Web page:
Why most propane startups fail

December 1, 2007 By    

This is the first of a two-part series on retail propane startups. I chose this topic because the launching of a new retail propane plant is and always has been a fundamental part of the retail propane industry. In a way, it is the classic American capitalistic story – that of entrepreneurs risking capital and energy to create a new business.

Carl Hughes
Carl Hughes

Every existing retail plant is initially a “from-scratch” startup business. Startup ventures have a component of glamour to them. They are full of risk-taking and uncertainty and therefore come with enthusiasm and excitement about the possibilities.

Our highly fragmented industry – while showing signs of serious consolidation – has a very active contingent of individuals and companies attempting to start new branches or new propane businesses altogether. This effort has become significantly more challenging than in years past.

Totally unresearched, I selected the title that claims most startup retail companies or startup branches do not succeed. Before we go further, let me define what I consider a business success with respect to startups. Then, from this perspective, you will understand why I say most fail.

I will address both the new propane startups as well as the launching of a new plant by an existing propane company.

What constitutes a successful startup?

I offer three levels of financial success that should be expected from a retail propane startup.

1. Break even on startup costs. The first measure of financial success is when a startup begins to cover the initial annual fixed startup cost of operation. Fixed costs include labor, insurance, rent, utilities, etc.

2. Turning a profit. A profit constitutes the level at which all expenses have been covered. Many may consider this an acceptable level of success. Often this is considered successful because the entrepreneur is gaining a market-based wage that is part of the operating expenses. However, I do not consider this a financial success.

3. Making an acceptable return on invested capital. Beginning with an expected annualized return on invested equity is the most valid way to measure success of any enterprise. It is especially applicable to the retail propane industry.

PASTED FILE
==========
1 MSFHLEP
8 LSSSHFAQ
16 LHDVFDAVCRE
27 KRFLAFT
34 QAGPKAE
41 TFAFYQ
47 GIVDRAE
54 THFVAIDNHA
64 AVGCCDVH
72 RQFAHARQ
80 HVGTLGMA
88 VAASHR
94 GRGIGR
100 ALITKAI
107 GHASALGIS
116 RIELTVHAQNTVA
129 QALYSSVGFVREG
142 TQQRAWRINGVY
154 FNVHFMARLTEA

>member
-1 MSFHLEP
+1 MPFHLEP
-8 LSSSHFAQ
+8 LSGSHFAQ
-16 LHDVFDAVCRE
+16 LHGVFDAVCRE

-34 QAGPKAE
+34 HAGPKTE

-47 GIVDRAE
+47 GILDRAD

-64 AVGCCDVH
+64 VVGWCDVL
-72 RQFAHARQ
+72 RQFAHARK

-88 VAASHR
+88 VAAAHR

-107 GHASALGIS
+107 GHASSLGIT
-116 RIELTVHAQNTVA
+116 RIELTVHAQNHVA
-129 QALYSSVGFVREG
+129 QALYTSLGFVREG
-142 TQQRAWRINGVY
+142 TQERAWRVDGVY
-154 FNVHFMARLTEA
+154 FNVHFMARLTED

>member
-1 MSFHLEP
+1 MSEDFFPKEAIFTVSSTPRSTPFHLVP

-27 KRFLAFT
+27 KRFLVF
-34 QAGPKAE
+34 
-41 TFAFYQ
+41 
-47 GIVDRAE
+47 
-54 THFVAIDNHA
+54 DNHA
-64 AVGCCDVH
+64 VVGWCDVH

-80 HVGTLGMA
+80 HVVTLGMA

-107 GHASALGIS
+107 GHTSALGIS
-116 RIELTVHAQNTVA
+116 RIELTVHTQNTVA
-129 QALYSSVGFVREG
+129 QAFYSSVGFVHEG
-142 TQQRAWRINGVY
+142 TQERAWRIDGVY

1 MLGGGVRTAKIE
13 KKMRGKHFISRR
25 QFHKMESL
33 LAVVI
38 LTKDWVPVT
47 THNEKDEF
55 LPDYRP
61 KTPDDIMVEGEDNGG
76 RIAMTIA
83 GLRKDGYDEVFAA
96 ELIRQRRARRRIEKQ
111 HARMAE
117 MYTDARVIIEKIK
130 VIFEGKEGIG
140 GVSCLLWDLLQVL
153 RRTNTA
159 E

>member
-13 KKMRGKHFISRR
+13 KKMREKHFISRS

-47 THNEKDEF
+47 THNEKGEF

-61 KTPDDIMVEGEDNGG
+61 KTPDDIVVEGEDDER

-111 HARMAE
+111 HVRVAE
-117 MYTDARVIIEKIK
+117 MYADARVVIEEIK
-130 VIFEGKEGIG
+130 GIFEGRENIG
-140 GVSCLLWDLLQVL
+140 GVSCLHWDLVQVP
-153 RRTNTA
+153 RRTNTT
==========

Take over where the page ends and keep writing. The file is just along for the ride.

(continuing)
For example, suppose a new retail propane plant was created with $500,000 of equity capital in costs for a plant and equipment (along with $500,000 of debt for a total capitalization of $1,000,000). Assume that this business created an annual pretax profit of $10,000 for a particular year. This would represent a 2 percent return to the equity before taxes ($10,000/$500,000). Under the definition of No. 2 above, this would be considered a financial success.

However, all of us should agree that investing this $500,000 in risk-free government securities at 4 to 5 percent would be a better investment decision.

What constitutes an acceptable return for this type of risk? Each of us will have our own idea of the acceptable return. However, it must take into account the risk associated with the investment as you arrive at what success means for your new venture.

Why most fail

1. Sales and gross margins were not attained. The market projections were under researched and overstated.

2. Capital runs out before profit is reached. There was not sufficient planning for capital needs beyond the early euphoric years of setting tanks.

3. Success was not defined. Because the success was not defined, disagreement among investors arises.

4. Loss of financial control. Inadequate accounting and financial controls prevent management from knowing where it stands and from making well-informed decisions.

5. Management was not sufficiently prepared for the multifaceted tasks that needed to be accomplished. Some of those areas are attracting, motivating and managing employees; dealing with customer needs; and banking, accounting, insurance, etc.

6. Time horizons were not realistically considered. In the euphoria of gaining new customers and setting tanks, it is easy to lose sight of the time that transpired and where one is in relation to the plan. Expectations of return on capital from both founder equity and debt are based on timelines and checkpoints along the way.

Launching startup correctly

Not to leave the issue on a negative note, in next month’s column I will address the financial fundamentals that must be considered in order to conduct a successful retail propane startup.

Hughes is vice president of business development for Inergy LP. He can be reached at Chughes@InergyServices.com or 816-842-8181.

This article is tagged with , and posted in Current Issue

Comments are currently closed.